Simone Weil left us with these five self-judgments:
1. Not to be dishonored.

2. Not to die without having existed.

3. To traverse this somber age in manly (or womanly) fashion.

4. To perish with a clear vision of the world we shall be leaving behind.

5. To work toward a clear comprehension of the object of our efforts, so that, if we cannot accomplish it, we may at least have willed it, and not just have desired it blindly.
Her essay on concentration ("Reflections on the Right Use of School Studies with a View to the Love of God"), concentration being the ultimate act of love, puts the reader in a state of Grace.

Monday, October 2, 2017

House N*gg*r


Glen Ford:
Morgan Freeman is used to playing God, and in lesser roles, president of the United States. These days, however, Freeman has sold his image and aura to the worst warmongers on the planet. Morgan Freeman has signed on as a front man and propagandist for an all-out military confrontation with Russia, the only country that has the power to turn the United States into a burned out cinder. In a video that Freeman’s right-wing friends are circulating on social media, the actor declares that a new world war has already begun.

“Russia is waging war on the US,” says the text of a video, produced by the so-called Committee to Investigate Russia. Morgan Freeman then intones, “We have been attacked. We are at war.” He spins an infantile 1950s-type demonization of Russia and its president, Vladimir Putin, for supposedly using “cyber warfare to attack democracies around the world.” At this point, we discover that the man who plays God on film is, in real life, just an old time, shuffling Uncle Tom, the kind of shameless bootlicker that we hoped had gone extinct. Morgan Freeman says of the United States, “for 241 years our democracy has been a shining example to the world.” Freeman’s slave ancestors must be cursing his name from the grave.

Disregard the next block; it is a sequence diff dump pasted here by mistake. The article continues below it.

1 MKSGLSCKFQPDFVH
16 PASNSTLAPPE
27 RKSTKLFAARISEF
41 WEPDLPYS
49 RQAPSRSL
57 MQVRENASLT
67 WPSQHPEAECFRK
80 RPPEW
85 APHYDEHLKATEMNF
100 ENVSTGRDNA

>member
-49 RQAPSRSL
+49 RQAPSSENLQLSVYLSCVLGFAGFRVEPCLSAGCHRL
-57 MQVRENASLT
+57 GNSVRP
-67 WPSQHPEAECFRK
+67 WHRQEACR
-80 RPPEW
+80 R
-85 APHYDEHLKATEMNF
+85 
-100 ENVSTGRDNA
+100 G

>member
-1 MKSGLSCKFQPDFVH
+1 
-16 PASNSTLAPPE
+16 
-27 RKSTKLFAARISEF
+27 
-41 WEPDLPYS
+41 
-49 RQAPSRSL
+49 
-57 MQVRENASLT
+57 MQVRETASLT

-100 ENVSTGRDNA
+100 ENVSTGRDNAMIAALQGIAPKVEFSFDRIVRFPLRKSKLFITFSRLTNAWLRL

A sudden, early grave awaits us all, if Morgan Freeman’s script-writers have their way. The ideology of the Committee to Investigate Russia comes straight from CIA, the Council on Foreign Relations, which has vetted every U.S. war since World War Two, and the Pentagon. Former CIA director James Clapper, who lied to the entire world when he told Congress that the government was not spying on the telephones and personal computers of everyone on the planet, sits on the board. He got away with perjury, and now he’s writing Morgan Freeman’s lying script. Max Boot is a rightwing historian with the Council on Foreign Relations who wants to “beef up” the U.S. military. Evelyn Farkas is also on the Council, and is a former deputy assistant secretary of defense. Norman Ornstein is a scholar at the Republican-dominated American Enterprise Institute. And Charles Sykes is a rightwing commentator.

This is the political company that Morgan Freeman keeps: militarists, spies, and rightwing hate-mongers – the real dangers to world peace. When Freeman says that the U.S. is already “at war,” he is effectively demanding an attack on Russia. Under Nuremberg rules, Morgan and others like him are guilty of crimes against peace – which are capital crimes. Freeman is trying to whip up a war frenzy that can only end in nuclear annihilation. That makes Freeman a danger to the human race. A war whore -- not God-like at all.

Sunday, October 1, 2017

Uptown

Happy October

Saturday, September 30, 2017

Matt


A pitcher straight from the heart. Grant Brisbee with a tribute.

Thursday, September 28, 2017

Find the Way

Tuesday, September 26, 2017

In the Company of Men


One was the Prince of Darkness; the other, a Prince. Yet both were giants who defined their worlds, and they recall us to a time when the country believed in the connection between action and consequence, not only in the political realm, but in the private as well.

57 years ago tonight: Kennedy/Nixon Debates, Round One.

Monday, September 25, 2017

Please Make It Stop

I guess it isn't enough for Morgan Freeman that he's always been the Uncle Tom of movie actors. And it obviously isn't enough for Rob Reiner to be the worst movie director of the last 30 years, not counting Ron Howard.

Now this.

Saturday, September 23, 2017

Trane

Happy 91st Birthday.